Sunday, November 10, 2019

Rockin' in the Days of Confusion # 1946 (starts 11/11/19)

    Once again we have a two part show. The first part is a trip from 1969 to 1974, featuring hit singles, popular album tracks and a rather scary sounding instrumental written by Robert Fripp. From there it's pure free-form, as we jump from sub-genre to sub-genre with reckless abandon before wrapping it up with yet another hit single, this one from Elton John's first #1 album, Honky Chateau.

Artist:    Blues Image
Title:    Leaving My Troubles Behind
Source:    LP: Blues Image
Writer:    Blues Image
Label:    Atco
Year:    1969
    Miami's Blues Image was highly regarded by critics and musicians alike. Unfortunately, they were never able to translate that acclaim into album sales, despite recording a pair of fine albums for Atco. One of the highlights of their self-titled debut LP was a track called Leaving My Troubles Behind. Sung by conga player Joe Lala (who would eventually turn to acting, appearing on TV shows like Miami Vice and doing a ton of voice work for animated shows and video games), the song has all the earmarks of a rock standard, but for some reason never truly caught on. After a second LP charted even lower than the first one, guitarist Mike Pinera left Blues Image to replace Eric Brann in Iron Butterfly, and after yet another commercially unsuccessful album the group disbanded.

Artist:     Flock
Title:     Tired Of Waiting For You
Source:     British import CD: The Flock
Writer:     Ray Davies
Label:     BGO (original label: Columbia)
Year:     1969
     The Flock was one of those bands that made an impression on those who heard them perform but somehow were never able to turn that into massive record sales. Still, they left a pair of excellent LPs for posterity. The most notable track from the first album was their cover of the 1965 Kinks hit, Tired Of Waiting For You, featuring solos at the beginning and end of the song from violinist Jerry Goodwin, who would go on to help John McLaughlin launch the Mahavishnu Orchestra a couple years later.

Artist:     Guess Who
Title:     American Woman
Source:     European import CD: Pure...Psychedelic Rock (originally released on LP: American Woman)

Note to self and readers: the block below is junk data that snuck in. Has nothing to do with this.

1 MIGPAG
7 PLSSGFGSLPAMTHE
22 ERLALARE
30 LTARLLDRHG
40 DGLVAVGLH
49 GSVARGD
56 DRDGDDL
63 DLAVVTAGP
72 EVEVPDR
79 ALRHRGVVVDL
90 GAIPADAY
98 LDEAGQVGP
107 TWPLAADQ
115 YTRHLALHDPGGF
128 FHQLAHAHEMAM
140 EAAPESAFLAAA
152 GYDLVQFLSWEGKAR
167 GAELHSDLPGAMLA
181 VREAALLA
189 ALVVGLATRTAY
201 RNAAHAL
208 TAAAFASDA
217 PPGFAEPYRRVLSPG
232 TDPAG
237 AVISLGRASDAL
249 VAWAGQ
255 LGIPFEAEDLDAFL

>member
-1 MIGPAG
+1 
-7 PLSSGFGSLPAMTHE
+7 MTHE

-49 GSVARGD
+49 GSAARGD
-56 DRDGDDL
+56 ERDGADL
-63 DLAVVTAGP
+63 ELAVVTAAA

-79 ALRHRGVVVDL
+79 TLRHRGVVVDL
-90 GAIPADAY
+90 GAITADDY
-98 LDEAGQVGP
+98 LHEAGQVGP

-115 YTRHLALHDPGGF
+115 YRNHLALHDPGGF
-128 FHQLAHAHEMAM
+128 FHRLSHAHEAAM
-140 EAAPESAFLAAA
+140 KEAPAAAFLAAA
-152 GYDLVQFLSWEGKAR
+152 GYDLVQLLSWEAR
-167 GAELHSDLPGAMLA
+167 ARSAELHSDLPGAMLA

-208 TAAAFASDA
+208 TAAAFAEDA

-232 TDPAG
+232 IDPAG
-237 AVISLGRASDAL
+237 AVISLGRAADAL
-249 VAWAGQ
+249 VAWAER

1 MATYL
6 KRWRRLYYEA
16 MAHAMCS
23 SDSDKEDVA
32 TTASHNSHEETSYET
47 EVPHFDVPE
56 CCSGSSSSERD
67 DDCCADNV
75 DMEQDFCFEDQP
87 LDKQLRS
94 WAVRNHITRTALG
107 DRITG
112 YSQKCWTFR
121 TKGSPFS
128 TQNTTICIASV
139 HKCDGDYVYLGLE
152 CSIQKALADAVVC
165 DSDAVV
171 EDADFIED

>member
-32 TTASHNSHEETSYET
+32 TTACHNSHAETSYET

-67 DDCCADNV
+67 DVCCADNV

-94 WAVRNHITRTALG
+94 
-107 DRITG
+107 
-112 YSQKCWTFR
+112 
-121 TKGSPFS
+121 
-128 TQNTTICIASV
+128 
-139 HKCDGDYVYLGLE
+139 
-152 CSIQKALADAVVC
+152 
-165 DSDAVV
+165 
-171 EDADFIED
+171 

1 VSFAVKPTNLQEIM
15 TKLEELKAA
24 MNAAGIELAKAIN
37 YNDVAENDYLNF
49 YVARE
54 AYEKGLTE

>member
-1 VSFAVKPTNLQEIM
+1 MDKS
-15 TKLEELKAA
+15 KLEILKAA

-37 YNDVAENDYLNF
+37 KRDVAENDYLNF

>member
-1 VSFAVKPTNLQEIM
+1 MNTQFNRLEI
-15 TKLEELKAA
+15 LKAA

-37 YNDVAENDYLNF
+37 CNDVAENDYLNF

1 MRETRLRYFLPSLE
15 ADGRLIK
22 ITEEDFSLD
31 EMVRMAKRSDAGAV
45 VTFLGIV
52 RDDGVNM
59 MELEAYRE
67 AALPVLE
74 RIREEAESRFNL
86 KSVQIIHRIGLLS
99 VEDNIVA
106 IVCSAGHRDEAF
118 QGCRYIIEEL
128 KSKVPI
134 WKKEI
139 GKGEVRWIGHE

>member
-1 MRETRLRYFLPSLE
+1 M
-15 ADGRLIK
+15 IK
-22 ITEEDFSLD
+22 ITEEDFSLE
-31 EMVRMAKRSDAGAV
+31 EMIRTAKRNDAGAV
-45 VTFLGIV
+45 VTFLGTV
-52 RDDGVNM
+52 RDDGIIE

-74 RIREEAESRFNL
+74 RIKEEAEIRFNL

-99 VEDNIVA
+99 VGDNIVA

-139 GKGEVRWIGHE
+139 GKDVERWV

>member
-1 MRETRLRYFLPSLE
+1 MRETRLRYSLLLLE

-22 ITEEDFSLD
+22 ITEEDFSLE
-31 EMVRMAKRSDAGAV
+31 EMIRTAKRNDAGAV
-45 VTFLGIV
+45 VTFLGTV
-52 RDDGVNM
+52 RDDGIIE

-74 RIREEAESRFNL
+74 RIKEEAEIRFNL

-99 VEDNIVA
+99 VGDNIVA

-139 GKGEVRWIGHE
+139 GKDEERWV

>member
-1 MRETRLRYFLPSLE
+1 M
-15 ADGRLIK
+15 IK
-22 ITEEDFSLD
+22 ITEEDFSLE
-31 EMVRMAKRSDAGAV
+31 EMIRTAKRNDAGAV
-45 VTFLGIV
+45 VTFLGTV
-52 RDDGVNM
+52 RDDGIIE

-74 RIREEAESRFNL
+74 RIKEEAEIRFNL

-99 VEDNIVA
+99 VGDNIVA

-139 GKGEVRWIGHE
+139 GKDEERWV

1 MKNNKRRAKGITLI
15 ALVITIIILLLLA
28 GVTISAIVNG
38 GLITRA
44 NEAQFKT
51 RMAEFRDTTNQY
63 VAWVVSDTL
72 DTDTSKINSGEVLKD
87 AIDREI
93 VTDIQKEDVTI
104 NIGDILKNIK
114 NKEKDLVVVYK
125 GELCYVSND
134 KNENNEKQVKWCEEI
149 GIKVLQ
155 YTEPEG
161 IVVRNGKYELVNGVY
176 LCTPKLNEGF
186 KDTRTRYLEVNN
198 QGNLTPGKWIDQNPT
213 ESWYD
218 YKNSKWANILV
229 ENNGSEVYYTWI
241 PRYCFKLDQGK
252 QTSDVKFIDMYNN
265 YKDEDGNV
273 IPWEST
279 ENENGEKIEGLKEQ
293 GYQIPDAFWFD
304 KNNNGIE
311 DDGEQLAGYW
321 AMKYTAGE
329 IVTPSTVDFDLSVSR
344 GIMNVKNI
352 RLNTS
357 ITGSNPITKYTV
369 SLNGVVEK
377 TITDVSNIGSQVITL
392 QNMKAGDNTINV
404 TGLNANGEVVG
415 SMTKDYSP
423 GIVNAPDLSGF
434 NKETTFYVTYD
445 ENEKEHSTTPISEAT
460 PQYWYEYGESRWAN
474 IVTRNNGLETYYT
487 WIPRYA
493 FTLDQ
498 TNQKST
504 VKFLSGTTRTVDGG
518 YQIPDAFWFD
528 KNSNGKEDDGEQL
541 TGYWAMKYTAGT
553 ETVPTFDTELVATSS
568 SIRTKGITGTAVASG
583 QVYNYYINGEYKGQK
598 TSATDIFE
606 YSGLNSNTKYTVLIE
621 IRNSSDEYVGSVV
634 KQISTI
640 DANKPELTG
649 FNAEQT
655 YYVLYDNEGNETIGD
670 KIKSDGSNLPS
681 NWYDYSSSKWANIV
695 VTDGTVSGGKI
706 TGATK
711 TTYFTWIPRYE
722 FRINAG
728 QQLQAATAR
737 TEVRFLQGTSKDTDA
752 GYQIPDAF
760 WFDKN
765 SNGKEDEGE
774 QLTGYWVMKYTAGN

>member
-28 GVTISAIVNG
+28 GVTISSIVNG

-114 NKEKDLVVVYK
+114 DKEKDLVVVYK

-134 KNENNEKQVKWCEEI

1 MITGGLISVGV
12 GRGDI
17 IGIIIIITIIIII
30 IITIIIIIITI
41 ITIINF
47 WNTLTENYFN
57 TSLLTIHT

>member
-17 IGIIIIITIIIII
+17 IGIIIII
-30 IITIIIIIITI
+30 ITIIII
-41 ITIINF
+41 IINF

Writer:     Bachman/Cummings/Peterson/Kale
Label:     Sony Music (original label: RCA Victor)
Year:     1970
     American Woman is undoubtably the most political song ever recorded by the Guess Who, a generally non-political Canadian band. My family was living on Ramstein AFB, which was and is a huge base in Germany with enough Canadian personnel stationed there to justify their own on-base school. I found myself hanging out with the Canadian kids most of the time and I gotta tell you, they absolutely loved this song. They also loved to throw it in my face as often as possible. I guess that's what I got for being the "token American" member of the group.

Artist:    Led Zeppelin
Title:    Immigrant Song
Source:    Stereo 45 RPM single
Writer(s):    Page/Plant
Label:    Atlantic
Year:    1971
    Although the third Led Zeppelin album is known mostly for its surprising turn toward a more acoustic sound than its predecessors, the first single from that album actually rocked out as hard, if not harder, than any previous Zeppelin track. In fact, it could be argued that Immigrant Song rocks out harder than anything on top 40 radio before or since. Starting with a tape echo deliberately feeding on itself the song breaks into a basic riff built on two notes an octave apart, with Robert Plant's wailing vocals sounding almost like a siren call. Guitarist Jimmy Page soon breaks into a series of power chords that continue to build in intensity for the next two minutes, until the song abruptly stops cold. The lyrics of Immigrant Song were inspired by the band's trip to Iceland in 1970.

Artist:    Blue Oyster Cult
Title:    Cities On Flame With Rock And Roll
Source:    LP: Blue Oyster Cult
Writer(s):    Pearlman/Roeser/Bouchard
Label:    Columbia
Year:    1972
    Blue Oyster Cult's first single, Cities On Flame With Rock And Roll, is proof that by the early 1970s top 40 radio had become irrelevant. The song failed to chart, yet B.O.C. went on to become one of the most well-known rock bands of the decade. The song itself has become a concert staple and was featured in Guitar Hero III: Legends of Rock. Vocals on the tune come from drummer Joe Bouchard.

Artist:    National Lampoon
Title:    Mr. Roberts
Source:    CD: Greatest Hits Of The National Lampoon (originally released on LP: That's Not Funny, That's Sick)
Writer(s):    Murray/Guest
Label:    Uproar (original label: Label 21)
Year:    1977
    There are actually two Mr. Roberts tracks on the 1977 National Lampoon LP That's Not Funny, That's Sick. The more famous one depicts the children's show host (a parody of Mister Rogers) being accosted by the father of one of the neighborhood kids for spending too much time alone with his son. For my money, though, the far funnier one involves Mr. Roberts (voiced by Christopher Guest) interviewing a jazz bassist (voiced by Billy Murray), culminating in a trip to the "magic kingdom". Murray and Guest wrote the piece, which is included on the Greatest Hits Of The National Lampoon CD.